The Fashion Folk S01 ep16 : William Calvert, Calvert Fashion, [New York]
Interview with William Calvert
When I went to Balmain I helped the designer prepare the haute couture and once you have seen that you really aren't interested in t-shirts any more. People think "Oh, how can a dress or a jacket cost $100,000.00?" Well when you take fabric that has been on some special loom by the most technical advanced or the most knowledgeable person and it is $1,000.00 a yard, and then you employ the 5 best technicians to create that garment at about $50.00 - $100.00 hour and they work 100 hours a piece, suddenly that garment is getting very expensive. But the thing about haute couture is that it is a laboratory, like a Formula 1 racing unit, where all the new ideas and techniques are tested out and proven and figured out so it is much simpler and less expensive once these ideas are put into ready to wear.
William Calvert in reality is a luxury ready to wear line. The collection is based on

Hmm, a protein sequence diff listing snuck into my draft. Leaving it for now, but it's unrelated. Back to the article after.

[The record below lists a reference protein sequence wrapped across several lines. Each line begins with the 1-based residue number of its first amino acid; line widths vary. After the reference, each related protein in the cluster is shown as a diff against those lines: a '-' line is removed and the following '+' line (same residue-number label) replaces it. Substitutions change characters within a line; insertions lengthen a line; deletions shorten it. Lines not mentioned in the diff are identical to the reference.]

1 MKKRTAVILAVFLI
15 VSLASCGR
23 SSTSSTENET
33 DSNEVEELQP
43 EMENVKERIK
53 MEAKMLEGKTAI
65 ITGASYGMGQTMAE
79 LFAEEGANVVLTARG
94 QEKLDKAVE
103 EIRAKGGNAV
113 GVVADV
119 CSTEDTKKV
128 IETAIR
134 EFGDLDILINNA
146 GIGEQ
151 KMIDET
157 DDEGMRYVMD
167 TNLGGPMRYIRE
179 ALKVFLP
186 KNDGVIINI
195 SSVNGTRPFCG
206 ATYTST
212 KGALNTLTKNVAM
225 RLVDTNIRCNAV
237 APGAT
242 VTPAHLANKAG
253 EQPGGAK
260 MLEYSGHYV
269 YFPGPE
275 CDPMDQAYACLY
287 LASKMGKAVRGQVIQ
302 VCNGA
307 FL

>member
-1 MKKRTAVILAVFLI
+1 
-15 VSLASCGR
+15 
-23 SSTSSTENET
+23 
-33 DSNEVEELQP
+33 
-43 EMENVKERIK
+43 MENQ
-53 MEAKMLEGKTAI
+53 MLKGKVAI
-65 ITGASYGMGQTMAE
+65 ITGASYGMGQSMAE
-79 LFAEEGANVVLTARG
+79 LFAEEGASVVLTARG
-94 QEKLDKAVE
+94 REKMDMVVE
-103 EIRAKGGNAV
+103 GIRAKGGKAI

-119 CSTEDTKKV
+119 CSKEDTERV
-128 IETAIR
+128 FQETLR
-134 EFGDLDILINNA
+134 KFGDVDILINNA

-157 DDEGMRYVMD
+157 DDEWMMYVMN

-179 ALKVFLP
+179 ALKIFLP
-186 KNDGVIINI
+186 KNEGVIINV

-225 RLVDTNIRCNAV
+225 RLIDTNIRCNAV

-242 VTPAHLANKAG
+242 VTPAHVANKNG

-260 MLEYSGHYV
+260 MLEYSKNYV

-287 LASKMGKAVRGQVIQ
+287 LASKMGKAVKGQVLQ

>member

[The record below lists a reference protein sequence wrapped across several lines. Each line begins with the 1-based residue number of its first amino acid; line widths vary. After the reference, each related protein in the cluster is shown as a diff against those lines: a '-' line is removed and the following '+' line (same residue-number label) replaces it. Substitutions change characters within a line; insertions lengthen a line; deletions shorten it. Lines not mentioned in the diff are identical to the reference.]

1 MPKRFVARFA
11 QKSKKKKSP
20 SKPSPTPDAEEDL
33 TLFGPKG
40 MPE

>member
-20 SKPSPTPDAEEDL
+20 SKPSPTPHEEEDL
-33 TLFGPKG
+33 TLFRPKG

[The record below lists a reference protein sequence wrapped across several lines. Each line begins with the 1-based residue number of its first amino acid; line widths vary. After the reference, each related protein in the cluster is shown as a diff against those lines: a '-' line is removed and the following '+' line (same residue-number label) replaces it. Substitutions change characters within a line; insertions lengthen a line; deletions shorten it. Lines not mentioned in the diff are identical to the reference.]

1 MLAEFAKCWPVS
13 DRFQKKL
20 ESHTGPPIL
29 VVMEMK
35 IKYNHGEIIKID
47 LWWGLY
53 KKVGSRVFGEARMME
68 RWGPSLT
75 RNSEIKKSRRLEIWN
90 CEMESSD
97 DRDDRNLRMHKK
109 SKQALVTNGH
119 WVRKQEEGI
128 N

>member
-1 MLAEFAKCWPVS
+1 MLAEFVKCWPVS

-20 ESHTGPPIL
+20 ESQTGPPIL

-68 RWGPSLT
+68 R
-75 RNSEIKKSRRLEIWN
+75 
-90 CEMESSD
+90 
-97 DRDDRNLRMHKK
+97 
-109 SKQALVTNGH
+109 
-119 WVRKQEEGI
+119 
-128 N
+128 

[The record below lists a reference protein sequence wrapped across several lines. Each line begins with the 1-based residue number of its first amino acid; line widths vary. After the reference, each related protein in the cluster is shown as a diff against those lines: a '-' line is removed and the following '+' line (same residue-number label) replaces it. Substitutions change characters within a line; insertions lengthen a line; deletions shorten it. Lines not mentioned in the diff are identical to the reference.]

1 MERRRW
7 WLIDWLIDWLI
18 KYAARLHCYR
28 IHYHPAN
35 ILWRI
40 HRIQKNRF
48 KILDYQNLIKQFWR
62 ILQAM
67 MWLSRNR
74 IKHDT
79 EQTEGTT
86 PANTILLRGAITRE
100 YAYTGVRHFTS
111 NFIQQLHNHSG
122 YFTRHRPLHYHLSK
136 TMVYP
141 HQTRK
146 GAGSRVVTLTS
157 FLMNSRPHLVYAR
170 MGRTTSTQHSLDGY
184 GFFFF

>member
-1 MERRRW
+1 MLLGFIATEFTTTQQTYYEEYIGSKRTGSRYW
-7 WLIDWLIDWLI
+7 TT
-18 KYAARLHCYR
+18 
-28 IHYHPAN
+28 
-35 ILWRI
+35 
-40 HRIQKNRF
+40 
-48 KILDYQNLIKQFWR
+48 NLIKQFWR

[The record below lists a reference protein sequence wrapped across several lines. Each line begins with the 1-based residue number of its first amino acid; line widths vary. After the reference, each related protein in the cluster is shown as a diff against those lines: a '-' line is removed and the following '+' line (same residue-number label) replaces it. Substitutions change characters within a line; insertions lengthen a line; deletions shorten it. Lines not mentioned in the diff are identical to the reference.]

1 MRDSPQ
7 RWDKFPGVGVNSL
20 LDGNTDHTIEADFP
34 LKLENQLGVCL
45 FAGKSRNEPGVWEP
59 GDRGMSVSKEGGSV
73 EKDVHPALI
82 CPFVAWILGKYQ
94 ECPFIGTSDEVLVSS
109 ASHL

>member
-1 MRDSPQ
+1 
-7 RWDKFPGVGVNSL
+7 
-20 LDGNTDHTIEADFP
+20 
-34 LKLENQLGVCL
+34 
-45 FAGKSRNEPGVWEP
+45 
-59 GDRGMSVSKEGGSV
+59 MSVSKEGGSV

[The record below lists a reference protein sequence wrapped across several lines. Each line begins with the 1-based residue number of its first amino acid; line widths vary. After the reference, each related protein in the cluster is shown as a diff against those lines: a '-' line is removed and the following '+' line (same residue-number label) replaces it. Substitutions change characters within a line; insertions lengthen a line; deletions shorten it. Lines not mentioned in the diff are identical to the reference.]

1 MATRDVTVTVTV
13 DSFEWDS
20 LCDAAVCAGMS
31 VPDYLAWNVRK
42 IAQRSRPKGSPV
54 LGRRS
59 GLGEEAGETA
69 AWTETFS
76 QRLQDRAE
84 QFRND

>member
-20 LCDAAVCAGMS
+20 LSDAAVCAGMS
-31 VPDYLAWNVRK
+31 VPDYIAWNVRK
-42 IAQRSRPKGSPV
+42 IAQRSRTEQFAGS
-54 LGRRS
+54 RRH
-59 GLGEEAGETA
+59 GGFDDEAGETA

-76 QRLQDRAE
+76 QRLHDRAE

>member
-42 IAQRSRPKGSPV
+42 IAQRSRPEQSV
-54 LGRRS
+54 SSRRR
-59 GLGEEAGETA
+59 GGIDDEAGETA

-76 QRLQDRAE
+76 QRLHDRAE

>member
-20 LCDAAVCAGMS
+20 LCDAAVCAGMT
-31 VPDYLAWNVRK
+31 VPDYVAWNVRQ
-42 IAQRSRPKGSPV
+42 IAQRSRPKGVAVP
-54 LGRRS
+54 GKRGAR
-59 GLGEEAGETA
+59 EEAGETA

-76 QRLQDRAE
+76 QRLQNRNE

a dress rather than based on a Jacket, so often sometimes it gets lumped into
Couture rather than sportswear.
Early on and probably as far back as when I was 7 years old, I can remember
being very aware of appearances and how people played with those to give off a
certain impression. And I was always very comfortable in sort of a vocabulary that
if your shirt was made up of cotton and has buttons on the collar it means 'x' and
if it doesn't it means 'y' and you know not that it means anything...
KM: So for you it was more symbolism in other words
Yeh, absolutely. That is what sort of got me started and what this says about me